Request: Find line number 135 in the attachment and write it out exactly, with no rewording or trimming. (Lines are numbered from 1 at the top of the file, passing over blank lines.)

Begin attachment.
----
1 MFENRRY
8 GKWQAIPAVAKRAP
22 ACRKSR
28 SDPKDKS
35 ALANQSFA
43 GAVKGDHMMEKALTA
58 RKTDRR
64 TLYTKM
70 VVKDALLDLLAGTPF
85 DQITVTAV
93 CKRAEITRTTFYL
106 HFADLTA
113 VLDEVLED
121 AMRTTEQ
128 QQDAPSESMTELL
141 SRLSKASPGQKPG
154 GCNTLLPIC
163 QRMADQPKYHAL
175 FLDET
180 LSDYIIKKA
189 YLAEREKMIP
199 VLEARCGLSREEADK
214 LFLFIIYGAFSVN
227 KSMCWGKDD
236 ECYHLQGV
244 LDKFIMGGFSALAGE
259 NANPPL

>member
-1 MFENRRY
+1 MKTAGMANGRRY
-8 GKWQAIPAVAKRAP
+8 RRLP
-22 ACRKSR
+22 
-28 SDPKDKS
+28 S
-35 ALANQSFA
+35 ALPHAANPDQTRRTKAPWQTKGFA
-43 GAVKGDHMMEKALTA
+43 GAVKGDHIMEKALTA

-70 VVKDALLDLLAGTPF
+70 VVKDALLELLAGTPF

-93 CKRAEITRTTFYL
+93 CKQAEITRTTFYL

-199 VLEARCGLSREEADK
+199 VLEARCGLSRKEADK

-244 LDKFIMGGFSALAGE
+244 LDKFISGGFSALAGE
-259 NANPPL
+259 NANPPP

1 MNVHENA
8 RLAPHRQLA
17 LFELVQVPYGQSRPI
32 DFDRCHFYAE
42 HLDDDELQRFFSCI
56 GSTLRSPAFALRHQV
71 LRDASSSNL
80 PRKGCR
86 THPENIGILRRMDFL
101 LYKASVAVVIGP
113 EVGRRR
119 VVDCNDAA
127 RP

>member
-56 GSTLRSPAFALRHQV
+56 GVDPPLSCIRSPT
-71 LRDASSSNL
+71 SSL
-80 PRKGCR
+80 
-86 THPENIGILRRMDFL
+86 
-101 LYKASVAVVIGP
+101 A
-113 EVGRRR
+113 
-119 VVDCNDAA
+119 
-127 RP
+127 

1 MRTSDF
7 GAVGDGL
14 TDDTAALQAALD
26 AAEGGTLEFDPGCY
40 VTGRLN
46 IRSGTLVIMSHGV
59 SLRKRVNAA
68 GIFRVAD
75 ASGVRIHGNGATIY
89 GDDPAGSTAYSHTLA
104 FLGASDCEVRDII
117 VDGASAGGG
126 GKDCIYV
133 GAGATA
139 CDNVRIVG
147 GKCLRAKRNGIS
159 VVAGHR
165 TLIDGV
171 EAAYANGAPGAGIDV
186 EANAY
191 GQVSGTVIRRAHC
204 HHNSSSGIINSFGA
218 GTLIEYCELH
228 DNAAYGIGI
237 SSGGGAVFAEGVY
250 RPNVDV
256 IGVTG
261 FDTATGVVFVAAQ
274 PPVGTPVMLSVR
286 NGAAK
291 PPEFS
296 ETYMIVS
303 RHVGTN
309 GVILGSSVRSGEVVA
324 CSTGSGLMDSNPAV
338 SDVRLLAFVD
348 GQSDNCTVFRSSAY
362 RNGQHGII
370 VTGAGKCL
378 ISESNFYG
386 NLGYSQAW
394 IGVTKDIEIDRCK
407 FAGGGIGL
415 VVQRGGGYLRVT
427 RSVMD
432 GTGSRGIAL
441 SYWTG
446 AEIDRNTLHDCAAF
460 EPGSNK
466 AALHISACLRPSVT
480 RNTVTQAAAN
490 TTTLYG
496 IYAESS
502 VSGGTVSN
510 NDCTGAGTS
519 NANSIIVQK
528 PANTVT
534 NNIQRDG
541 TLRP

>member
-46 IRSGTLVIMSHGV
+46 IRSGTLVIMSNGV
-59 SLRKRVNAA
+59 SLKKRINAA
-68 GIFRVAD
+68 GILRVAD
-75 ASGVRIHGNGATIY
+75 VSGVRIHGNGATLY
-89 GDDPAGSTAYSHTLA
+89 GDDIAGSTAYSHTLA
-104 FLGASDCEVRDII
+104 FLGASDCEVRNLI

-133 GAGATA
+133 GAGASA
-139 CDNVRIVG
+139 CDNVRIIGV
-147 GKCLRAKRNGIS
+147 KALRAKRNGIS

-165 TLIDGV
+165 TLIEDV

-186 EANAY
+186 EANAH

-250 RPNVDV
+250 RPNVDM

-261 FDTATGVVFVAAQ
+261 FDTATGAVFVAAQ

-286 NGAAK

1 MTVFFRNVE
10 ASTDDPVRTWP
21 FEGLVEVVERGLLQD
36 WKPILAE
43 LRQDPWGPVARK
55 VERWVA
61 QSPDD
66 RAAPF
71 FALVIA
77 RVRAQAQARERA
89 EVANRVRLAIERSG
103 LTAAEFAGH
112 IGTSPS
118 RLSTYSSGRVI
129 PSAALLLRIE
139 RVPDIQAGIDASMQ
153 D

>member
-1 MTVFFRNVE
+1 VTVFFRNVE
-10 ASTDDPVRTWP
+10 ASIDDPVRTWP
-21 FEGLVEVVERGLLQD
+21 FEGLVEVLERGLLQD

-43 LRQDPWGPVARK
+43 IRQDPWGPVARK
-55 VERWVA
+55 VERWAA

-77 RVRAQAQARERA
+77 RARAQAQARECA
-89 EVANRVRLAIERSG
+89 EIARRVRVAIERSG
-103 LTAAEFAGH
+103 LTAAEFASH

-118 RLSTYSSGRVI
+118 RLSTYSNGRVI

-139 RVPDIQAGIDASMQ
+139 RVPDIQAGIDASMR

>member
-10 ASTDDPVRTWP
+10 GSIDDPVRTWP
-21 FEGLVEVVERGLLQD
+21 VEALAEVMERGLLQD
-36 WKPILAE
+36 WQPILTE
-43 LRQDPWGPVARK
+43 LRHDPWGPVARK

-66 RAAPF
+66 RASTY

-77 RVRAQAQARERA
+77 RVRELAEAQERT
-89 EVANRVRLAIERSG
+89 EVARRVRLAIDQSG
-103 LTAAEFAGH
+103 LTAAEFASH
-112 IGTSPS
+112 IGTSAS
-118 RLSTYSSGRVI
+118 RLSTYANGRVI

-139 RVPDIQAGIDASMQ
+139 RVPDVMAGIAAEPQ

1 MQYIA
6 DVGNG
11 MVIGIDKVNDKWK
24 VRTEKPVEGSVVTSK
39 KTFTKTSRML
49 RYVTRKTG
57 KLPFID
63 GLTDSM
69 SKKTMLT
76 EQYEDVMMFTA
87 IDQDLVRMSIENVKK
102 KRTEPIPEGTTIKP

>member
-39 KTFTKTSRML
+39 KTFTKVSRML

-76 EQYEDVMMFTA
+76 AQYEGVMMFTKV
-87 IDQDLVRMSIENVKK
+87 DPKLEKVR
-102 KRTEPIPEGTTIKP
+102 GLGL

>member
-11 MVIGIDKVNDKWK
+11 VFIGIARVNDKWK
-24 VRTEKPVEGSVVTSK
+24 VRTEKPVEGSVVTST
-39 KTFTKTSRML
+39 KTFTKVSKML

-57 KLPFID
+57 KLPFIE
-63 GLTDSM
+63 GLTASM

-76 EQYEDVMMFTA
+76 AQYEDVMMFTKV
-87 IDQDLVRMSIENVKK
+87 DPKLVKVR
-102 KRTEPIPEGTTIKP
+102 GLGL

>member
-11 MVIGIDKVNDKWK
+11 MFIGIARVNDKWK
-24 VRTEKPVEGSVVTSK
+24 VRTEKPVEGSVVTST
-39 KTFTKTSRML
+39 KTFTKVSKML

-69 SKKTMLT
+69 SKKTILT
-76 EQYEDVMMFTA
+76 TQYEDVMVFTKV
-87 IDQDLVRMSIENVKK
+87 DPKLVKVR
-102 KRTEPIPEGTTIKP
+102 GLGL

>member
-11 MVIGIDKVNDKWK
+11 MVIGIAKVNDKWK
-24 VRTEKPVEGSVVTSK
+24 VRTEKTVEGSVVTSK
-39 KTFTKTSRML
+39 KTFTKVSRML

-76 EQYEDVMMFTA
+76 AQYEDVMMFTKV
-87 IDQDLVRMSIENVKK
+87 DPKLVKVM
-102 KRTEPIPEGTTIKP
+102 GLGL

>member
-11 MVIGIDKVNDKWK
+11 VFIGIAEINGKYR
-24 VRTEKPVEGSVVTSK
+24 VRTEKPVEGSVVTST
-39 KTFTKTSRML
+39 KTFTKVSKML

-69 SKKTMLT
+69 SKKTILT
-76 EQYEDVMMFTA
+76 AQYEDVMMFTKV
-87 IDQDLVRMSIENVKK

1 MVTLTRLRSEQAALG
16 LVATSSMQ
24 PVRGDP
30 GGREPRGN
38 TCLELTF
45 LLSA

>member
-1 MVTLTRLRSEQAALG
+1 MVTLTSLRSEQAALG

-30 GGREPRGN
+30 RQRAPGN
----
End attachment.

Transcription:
510 NDCTGAGTS